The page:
However, in the alternative, respondent argues that the Court should grant summary judgment because the prosecutor's argument was harmless. The Court has independently reviewed the argument made by the prosecutor at the guilt phase of petitioner trial and finds that the argument did not so infect "the trial with unfairness as to make the resulting conviction a denial of due process." Darden v. Wainwright, 477 U.S. 168, 181, 106 S. Ct. 2464, 91 L. Ed. 2d 144 (1986). The prosecutor's argument was not overly inflammatory. He was merely trying to show that petitioner's appearance and demeanor *1000 in court was not inconsistent with his violent behavior on the night of the murders. Using the analogy of a caged predator versus a wild one to illustrate this point does not invoke racial overtones. In addition, the Ninth Circuit recently denied an almost identical claim. McDowell v. Calderon, 107 F.3d 1351, 1365 (9th Cir. 1997), overruled on other grounds, 130 F.3d 833 (9th Cir.1997) (en banc). Based on the foregoing, the Court finds that the prosecutor's argument did not render the sentencing phase fundamentally unfair and GRANTS summary judgment on this claim.

 
Claim D: Trial Counsel's Failure to Present a Mens Rea Defense

Petitioner claims his trial attorney failed to investigate and present evidence that he lacked the requisite mens rea for murder and robbery due to his serious mental disorder and/or drug-induced psychosis or intoxication due primarily to the combined effects of his underlying organic affective disorder and chronic use of mind altering drugs.[5]

Respondent argues that he is entitled to summary judgment on this claim for the following reasons: (1) trial counsel's decision to present an alibi defense instead of a diminished capacity defense cannot be considered deficient performance, and (2) petitioner suffered no prejudice from counsel's failure to present a diminished capacity or insanity defense because it would not have succeeded. (Mot. at 116-157.)

At trial, petitioner's attorney presented an alibi defense. A mental state defense would have contradicted this defense by conceding petitioner's presence at the scenes of the murders. The Ninth Circuit recently held that a habeas petitioner was not entitled to an evidentiary hearing on a similar claim. Correll v. Stewart, 137 F.3d 1404 (9th Cir.1998). The circuit held that "it was within the broad range of professionally competent assistance for [petitioner's] attorney to choose not to present psychiatric evidence which would have contradicted the primary defense theory." Id. at 1411. Therefore, the Court GRANTS respondent's motion as to this claim.[6]

 
Claim E: Samuel Coleman's Coerced Statement

Petitioner contends that his constitutional rights were violated by the admission of the illegally coerced and involuntary testimony of a key prosecution witness, Samuel Coleman.[7] Coleman and petitioner were arrested while driving in Coleman's car. Coleman was arrested for carrying a loaded shotgun in the trunk of his car and petitioner was arrested for the 7-Eleven and Brookhaven Motel murders. Petitioner alleges that the police beat Coleman then offered him immunity to testify against petitioner, and that Coleman agreed to testify because he feared further physical abuse.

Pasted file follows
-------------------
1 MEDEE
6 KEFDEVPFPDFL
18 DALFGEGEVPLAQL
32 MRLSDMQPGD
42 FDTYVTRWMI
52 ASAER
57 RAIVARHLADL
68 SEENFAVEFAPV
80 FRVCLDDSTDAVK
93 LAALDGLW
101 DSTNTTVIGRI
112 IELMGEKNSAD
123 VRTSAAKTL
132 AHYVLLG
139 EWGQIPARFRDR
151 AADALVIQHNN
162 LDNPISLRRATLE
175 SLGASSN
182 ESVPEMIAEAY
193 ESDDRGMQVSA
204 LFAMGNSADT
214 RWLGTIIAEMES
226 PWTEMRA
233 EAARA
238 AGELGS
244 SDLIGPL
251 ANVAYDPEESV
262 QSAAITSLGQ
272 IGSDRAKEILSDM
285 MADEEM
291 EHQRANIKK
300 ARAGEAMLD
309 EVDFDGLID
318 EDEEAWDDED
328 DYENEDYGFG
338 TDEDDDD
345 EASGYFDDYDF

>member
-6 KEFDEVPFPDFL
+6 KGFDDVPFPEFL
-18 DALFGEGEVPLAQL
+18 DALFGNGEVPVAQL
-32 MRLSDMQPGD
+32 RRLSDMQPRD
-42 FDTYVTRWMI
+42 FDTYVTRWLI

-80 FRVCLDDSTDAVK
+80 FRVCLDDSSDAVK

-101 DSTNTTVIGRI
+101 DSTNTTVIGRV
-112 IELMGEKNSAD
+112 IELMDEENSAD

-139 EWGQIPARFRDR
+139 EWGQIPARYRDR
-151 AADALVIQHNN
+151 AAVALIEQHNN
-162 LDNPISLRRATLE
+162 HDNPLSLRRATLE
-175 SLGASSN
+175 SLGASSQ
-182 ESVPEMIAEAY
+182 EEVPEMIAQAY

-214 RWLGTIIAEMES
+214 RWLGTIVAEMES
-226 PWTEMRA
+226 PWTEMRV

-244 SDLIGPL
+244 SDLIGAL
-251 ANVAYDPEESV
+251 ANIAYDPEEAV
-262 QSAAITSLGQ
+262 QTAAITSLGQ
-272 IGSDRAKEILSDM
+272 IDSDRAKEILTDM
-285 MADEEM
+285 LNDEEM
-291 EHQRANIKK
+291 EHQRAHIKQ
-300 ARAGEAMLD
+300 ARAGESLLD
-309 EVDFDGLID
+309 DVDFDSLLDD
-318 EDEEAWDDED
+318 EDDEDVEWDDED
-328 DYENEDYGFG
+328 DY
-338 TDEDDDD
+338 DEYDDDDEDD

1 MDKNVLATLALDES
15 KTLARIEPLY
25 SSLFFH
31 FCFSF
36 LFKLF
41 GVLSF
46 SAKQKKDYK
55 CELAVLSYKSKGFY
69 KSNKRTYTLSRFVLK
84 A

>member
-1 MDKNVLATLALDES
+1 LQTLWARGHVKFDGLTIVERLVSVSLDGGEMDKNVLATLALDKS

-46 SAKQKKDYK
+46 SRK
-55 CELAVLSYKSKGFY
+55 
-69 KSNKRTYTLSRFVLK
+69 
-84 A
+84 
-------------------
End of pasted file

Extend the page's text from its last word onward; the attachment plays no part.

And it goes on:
1. Coleman's Trial Testimony was not Coerced

At trial, Coleman testified that he and petitioner were acquaintances and that he saw petitioner at around 2 a.m. on March 11, 1979, at the Showcase Bar. The next *1001 day they walked their dogs together in Griffith Park. While at the park, petitioner told Coleman that he had robbed and killed some people and that he was going to use the proceeds of the robbery to buy PCP. (7 RT 1563.)

In general, petitioner does not have standing to challenge an alleged violation of Coleman's constitutional rights. However, "[c]onfessions wrung out of their makers may be less reliable than voluntary confessions, so that using one person's coerced confession at another's trial violates his rights under the due process clause." Clanton v. Cooper, 129 F.3d 1147, 1158 (10th Cir.1997) (quoting Buckley v. Fitzsimmons, 20 F.3d 789, 795 (7th Cir. 1994)). The Ninth Circuit caselaw appears to follow this analysis. See United States v. Mattison, 437 F.2d 84, 85 (9th Cir.1970).

Although petitioner's claim is cognizable, he has failed to allege facts sufficient to entitle him to relief. For the purposes of this analysis, the Court assumes that Coleman's claim that he was beaten by police is true. Under Mattison, petitioner must establish that the third party witness's trial testimony was coerced. Mattison, 437 F.2d at 85. As the court in Mattison noted, "[b]y the time of trial, the psychologically coercive atmosphere of that interrogation must have dissipated. There is no indication that [the witness] was told at any time by anyone what he should say on the witness stand." Id. The court also pointed out that the witness's testimony was subject to cross-examination and that the jury could observe his demeanor and gauge his credibility.

Petitioner's claim suffers from the same infirmities as the claim in Mattison. Even assuming the police beat Coleman and forced him to inculpate petitioner when he was arrested in 1979, by the time he testified in 1982, the coercive atmosphere of the interrogation had dissipated. Coleman had a lawyer, who, according to Coleman's testimony at trial, negotiated the grant of immunity which Coleman received from the prosecution in exchange for his testimony. (7 RT 1554.) The grant of immunity was unnecessary because Coleman was never charged with any crime and the prosecution never alleged that he was involved in the murders. Coleman was represented and the police had nothing to hold over his head at trial. According to Coleman's declaration, petitioner was aware that Coleman had been beaten by the police, and trial counsel was free to interview Coleman about his treatment by police. (Opp.Ex.19, ¶ 3.) Petitioner had the opportunity to cross-examine Coleman about petitioner's statements to him and could have inquired about the alleged beating. In addition, the jury was given the appropriate instructions as to reasonable doubt, credibility, and immunity to aid them in assessing the value of Coleman's testimony. Therefore, the admission of Coleman's trial testimony did not violate petitioner's due process rights.